On Monday, researchers at MIT’s Computer Science and Artificial Intelligence Laboratory (CSAIL) have announced that they used 3D printing technology to create custom shock-absorbing “dampers,” or “skins,” to protect drones and robots.
Dubbed the “programmable viscoelastic material” (PVM) technique, MIT’s printing method gives objects the precise stiffness or elasticity they require.
Inspiration for the project came from a dilemma, according to MIT. Common damper materials typically have both solid and liquid properties and are made from cheap, compact, easily found items such as rubber or plastic. However, these items are difficult to customize, and can’t usually be created outside of specific sizes and dampening levels that are already in place.
The team solved the problem by using 3D printing technology to create a bouncing cube-shaped robot out of a solid, a liquid and a flexible rubber-like material called TangoBlack+. In addition to absorbing shock, the cube robot was able to land more precisely courtesy of its skin.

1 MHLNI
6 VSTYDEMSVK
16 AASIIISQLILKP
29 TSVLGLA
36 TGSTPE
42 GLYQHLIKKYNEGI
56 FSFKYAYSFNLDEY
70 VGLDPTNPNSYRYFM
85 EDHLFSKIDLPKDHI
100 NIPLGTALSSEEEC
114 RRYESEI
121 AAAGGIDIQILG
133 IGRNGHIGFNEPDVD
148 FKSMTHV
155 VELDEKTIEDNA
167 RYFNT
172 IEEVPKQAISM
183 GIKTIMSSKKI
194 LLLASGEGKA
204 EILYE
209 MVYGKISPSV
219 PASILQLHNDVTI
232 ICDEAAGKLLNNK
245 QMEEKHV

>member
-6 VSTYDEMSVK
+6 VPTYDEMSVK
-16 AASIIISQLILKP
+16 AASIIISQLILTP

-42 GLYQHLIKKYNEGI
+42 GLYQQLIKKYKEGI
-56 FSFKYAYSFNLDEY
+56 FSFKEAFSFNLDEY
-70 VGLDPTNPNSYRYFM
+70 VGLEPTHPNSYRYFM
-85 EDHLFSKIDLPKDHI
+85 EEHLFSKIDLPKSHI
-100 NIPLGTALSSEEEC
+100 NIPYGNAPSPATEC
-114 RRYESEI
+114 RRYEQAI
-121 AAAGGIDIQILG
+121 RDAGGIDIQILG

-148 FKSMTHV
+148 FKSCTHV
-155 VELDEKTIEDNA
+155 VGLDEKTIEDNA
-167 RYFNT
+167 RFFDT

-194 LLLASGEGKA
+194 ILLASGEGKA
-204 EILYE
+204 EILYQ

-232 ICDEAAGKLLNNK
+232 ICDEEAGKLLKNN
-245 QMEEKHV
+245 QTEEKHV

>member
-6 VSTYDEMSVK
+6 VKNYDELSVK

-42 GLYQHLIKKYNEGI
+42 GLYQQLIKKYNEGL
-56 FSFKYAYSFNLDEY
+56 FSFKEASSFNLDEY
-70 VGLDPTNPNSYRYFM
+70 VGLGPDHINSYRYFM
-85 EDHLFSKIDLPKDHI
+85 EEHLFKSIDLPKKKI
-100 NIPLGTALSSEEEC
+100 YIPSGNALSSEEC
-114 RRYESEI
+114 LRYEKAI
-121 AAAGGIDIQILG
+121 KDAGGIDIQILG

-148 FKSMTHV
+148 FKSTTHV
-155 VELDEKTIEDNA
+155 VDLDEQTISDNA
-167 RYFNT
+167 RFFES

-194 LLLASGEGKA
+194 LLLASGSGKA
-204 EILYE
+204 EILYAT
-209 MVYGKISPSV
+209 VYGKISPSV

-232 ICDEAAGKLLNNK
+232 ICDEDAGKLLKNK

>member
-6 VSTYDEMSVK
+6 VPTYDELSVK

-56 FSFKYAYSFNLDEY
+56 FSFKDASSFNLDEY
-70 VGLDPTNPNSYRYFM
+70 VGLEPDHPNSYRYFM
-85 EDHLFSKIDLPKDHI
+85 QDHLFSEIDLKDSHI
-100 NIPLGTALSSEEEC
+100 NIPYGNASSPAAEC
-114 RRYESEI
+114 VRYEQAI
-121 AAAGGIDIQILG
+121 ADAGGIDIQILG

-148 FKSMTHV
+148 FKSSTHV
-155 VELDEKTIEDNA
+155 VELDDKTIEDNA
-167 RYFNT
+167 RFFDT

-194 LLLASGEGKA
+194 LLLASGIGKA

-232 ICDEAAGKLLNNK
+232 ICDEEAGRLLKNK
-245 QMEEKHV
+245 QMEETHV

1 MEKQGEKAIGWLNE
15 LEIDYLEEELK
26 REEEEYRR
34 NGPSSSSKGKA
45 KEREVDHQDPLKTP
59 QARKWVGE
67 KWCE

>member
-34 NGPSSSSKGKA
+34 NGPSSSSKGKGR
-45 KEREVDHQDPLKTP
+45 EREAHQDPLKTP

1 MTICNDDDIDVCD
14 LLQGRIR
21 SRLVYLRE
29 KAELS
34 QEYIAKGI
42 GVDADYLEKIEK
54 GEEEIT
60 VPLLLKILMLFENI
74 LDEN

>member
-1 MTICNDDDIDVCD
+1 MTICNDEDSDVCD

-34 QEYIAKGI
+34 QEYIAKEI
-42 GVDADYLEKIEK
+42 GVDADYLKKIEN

“That reduction makes all the difference for preventing a rotor from breaking off of a drone or a sensor from cracking when it hits the floor,” said CSAIL Director Daniela Rus, who oversaw the project and co-wrote a related paper. “These materials allow us to 3-D print robots with visco-elastic properties that can be inputted by the user at print-time as part of the fabrication process.”
MIT said the technology could be used to expand the lifespan of delivery drones used by Google and Amazon. On a more practical level, it can also be employed to perform tasks such as helping protect phones, or cushioning heads in helmets and feet in shoes.
Findings will be officially presented in a paper later this week, according to MIT.